Armed with a switchblade and a Bible, serial killer Powell poses as a preacher, criss-crossing the country to marry and murder women, his knuckles etched with epitaphs of his modus operandi, ‘Love’ and ‘Hate’. In Charles Laughton’s adaptation of Davis Grubb’s novel of the same name, Powell woos Willa Harper (Shelley Winters), his former cellmate’s widow, in an attempt to find his loot. It turns out, however, that only Willa's children know its location, and what follows is a cat-and-mouse between evil and innocence amongst the bleak rural landscape.
Also see: To Kill a Mockingbird (1962), The Long Hot Summer (1958).
It's no secret that the American South has a blemished past when it comes to questions of race. There have been many important films that have captured the struggle to acquire, implement and maintain civil rights, from pioneering African American author and filmmaker Oscar Micheaux's The Homesteader (1919) to the harrowing 12 Years a Slave (2013).
In the Heat of the Night (1967)
Norman Jewison's adaptation of the John Ball novel of the same name stars Sidney Poitier as Virgil Tibbs, a streetwise black cop from Philadelphia investigating a murder in a racist, Mississippi town. Not only is it a satisfying whodunit, but the film was also progressive for confronting the still-simmering Civil Rights Movement. Released only two years after the Civil Rights Act had passed, the film pairs Tibbs with a bigoted Southern sheriff (Rod Steiger), and portrays the changes taking place in American society while exposing the rawness of a country embracing desegregation.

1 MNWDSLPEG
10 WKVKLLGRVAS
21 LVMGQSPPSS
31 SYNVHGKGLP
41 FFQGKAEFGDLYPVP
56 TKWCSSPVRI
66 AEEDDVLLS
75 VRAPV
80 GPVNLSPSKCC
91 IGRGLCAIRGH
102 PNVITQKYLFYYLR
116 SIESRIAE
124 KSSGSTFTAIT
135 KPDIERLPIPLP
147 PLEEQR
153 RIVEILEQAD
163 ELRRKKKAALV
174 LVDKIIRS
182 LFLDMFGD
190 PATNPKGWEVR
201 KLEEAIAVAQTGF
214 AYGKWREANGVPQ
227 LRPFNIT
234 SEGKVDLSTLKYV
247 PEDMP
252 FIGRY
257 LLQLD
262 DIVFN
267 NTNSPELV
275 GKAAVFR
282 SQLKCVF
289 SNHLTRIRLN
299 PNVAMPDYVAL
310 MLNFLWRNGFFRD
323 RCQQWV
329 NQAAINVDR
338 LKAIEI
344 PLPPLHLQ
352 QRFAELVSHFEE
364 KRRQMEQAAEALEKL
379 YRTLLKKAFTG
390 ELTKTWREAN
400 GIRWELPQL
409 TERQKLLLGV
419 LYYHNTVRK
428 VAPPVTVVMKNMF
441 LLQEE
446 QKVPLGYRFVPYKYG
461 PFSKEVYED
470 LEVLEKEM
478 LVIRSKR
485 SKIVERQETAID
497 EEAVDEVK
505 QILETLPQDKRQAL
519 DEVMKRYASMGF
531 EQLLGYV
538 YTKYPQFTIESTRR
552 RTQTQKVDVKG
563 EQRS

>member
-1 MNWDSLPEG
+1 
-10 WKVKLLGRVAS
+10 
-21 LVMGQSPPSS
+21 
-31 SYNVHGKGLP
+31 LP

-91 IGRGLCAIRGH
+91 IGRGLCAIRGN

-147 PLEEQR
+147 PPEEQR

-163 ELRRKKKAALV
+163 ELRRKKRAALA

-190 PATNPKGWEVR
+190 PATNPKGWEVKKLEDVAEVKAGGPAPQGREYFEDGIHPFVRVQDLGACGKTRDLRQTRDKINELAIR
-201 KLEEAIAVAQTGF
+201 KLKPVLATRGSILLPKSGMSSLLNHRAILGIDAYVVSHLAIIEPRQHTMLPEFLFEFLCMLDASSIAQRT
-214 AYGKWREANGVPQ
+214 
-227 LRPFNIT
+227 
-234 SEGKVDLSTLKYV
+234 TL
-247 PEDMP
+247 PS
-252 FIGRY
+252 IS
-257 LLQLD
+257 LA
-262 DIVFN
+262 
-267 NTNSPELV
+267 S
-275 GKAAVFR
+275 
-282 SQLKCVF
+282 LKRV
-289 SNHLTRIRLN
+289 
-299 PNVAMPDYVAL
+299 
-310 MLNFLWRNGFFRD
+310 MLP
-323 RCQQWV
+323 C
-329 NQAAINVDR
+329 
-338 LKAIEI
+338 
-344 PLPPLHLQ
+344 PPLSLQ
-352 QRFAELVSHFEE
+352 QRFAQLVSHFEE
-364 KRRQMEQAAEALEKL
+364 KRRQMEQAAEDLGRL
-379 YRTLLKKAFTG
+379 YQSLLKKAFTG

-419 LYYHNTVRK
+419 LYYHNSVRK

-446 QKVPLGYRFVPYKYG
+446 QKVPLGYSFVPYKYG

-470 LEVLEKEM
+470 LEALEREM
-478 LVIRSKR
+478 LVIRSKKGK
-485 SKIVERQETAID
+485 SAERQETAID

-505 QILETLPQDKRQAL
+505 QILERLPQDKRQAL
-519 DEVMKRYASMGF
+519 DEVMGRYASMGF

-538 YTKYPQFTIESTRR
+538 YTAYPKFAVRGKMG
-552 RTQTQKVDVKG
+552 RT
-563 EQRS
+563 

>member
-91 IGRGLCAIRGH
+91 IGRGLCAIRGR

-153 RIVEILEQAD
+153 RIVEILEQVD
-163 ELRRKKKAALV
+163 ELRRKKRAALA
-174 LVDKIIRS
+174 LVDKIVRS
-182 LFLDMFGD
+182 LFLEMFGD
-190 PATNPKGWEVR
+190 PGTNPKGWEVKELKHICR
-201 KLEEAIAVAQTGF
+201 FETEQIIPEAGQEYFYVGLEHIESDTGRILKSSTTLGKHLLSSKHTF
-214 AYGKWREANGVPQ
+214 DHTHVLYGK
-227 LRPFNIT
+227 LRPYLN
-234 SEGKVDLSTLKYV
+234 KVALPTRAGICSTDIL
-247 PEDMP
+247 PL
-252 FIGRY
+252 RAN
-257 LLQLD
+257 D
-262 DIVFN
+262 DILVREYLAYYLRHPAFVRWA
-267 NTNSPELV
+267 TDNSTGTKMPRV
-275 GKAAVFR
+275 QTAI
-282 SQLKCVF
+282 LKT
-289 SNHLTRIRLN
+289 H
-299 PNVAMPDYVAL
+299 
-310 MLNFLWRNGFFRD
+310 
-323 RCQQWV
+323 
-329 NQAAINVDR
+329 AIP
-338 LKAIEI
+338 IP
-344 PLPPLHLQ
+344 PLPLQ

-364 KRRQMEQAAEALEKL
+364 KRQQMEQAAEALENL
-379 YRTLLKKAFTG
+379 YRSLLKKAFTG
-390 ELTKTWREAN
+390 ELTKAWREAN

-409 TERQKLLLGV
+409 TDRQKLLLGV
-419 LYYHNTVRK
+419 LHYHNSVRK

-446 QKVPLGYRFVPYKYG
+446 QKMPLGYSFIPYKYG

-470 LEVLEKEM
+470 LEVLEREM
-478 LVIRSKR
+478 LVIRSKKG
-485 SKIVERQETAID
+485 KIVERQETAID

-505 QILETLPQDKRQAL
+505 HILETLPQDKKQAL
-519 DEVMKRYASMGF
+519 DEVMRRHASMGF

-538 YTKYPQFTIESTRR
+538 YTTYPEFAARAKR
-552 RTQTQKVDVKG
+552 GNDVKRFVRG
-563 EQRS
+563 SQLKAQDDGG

Indicative of the continued strain on race relations at the time, Sidney Poitier reportedly slept with a gun under his pillow while filming in Tennessee, and an infamous scene in which Tibbs is slapped by a white murder suspect and strikes him back (instead of suffering the indignation stoically) caused controversy amongst post-Civil Rights audiences.
The film also took home five Academy Awards®, including Best Picture, and immortalised the line "They call me Mr Tibbs".
Monster's Ball (2001)
Ostensibly a romantic drama, director Marc Forster's Monster's Ball keenly examines lingering prejudices and the personal ways discrimination can be overcome. Through the relationship between racist, alcoholic prison guard Hank Grotowski (Billy Bob Thornton) and black widower Leticia (Halle Berry), Foster demonstrates that compassion, humanity and love can transcend race.
The New York Times lauded how "Mr. Forster's deliberate pacing and the gritty, smudged look that Roberto Schaefer, the cinematographer, brings to the workaday modern South create an atmosphere heavy with the buried emotions of grief, rage and terror."
Roger Ebert, meanwhile, hailed Halle Berry's Oscar®-winning performance, saying "as Leticia rejoined Hank in the last shot of the movie, I was thinking about her as deeply and urgently as about any movie character I can remember."
See Also: A Time to Kill, In the Electric Mist, Birth of a Nation, Mississippi Burning
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Stay tuned for our second installment of The South on Screen, which looks at Southern Gothic films, contemporary classics and TV shows depicting the American South.
Joe screens from Wednesday 27 August - Tuesday 16 September, 2014.comments powered by Disqus
The Night of the Hunter (1955)